Recently (in 2017) there was a paper that got some publicity by researchers who are using a B spline algorithm to reduce vibrations in 3D printers. But before them, a B Spline implementation seems to have been first been made open-source by an alias named DeepSoic here. I would like to be able to print faster using the method described in the research paper, through post-processing G-code. I'm pretty sure these two sources use basically the same technique but I could be misunderstanding things.
Basically instead of stopping and starting for travel moves, speed changes are done in a curvy fashion, so the head never stops and the printer never shakes. This makes the print smoother and also faster. I think printing 10 times faster is something that is really awesome once you try it. Laser cutting relies on cubic splines for a different reason; to create curves in space. But it seems like these techniques are doing something unique to to 3D printing -- using them to adjust head acceleration/de-acceleration to create smoother movement arcs of the print head. Since laser cutters have a constant head movement, this technique wouldn't help them much.
The downside seems to be that it makes way more G-code commands, overloading the USB port, since it's sending all the points on a curve so quickly. I'm assuming a smart person today would really only use it through an SD card (which has disadvantages) or if they bought a 3D printer with a free Wi-Fi module thrown in (which also has disadvantages). Maybe a high baud rate helps.
I was wondering if there are any more established ways to use this obviously extremely important and beneficial and simple algorithm. Initially I was thinking that this is obviously something that should be added as a checkbox in a slicer, and not something to be implemented in Marlin. But after writing this post I realized that a Marlin implementation would allow you to use this technique over USB, but only if the slicer steedleaders are also using its special G-codes for this optimization. I don't care if it's a post-processing technique like the research paper's or a special Marlin-friendly version, I just want to use this technique even if I have to use this Huawei Wi-Fi module.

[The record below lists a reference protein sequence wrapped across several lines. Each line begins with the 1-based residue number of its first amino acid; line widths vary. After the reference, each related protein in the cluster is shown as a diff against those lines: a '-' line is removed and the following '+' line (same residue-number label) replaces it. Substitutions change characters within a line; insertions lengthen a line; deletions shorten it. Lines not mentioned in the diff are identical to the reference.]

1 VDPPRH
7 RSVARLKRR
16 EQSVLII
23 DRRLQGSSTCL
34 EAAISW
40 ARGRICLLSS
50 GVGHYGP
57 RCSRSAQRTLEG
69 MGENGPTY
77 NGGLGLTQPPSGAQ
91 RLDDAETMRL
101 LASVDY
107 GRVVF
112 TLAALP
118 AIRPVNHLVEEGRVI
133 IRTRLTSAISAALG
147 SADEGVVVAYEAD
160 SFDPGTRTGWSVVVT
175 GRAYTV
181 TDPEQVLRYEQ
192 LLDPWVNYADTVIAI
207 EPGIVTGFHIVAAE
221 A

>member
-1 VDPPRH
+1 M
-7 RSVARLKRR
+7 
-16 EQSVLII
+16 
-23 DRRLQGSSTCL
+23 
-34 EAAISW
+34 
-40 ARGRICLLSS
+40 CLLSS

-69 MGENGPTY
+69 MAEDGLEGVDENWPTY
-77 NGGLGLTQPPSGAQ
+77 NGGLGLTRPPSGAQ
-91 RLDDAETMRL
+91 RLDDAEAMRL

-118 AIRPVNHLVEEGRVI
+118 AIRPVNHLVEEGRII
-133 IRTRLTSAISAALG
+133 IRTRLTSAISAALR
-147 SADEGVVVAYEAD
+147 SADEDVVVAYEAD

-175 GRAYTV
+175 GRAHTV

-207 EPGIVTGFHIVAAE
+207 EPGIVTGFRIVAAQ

Basically I would like to know the best way to get started using this technique through a slicer or other software.
I think there is a miscommunication between users of CNC laser cutters and users of 3D printers. In laser cutting the arcs are used to define the path of the cut, which would be equivalent to filament extrusion. In laser cutting, the motion of the laser itself is constant. But in 3D printing, arcs can be used to smooth the speed of the printhead as it moves across the perimeter, and then to infill. It is using arcs for controlling the head well which isn't a problem in laser cutting. Since it's about the head movement, and not the model itself, I don't see how the STL file really matters.
It's really about using an arc to set head speed (a first derivative of position). Not anything about the shape of the model (which would just be position). At least that's my interpretation.
The Wi-Fi module is interesting because it receives an IP address from my router, then my router stops listing it as a connected device. But it still connected, because I can access it wirelessly. I am going to look into it more once I can fix some other problems with this dual-head. But so far there's a reason to think it might be backdoored.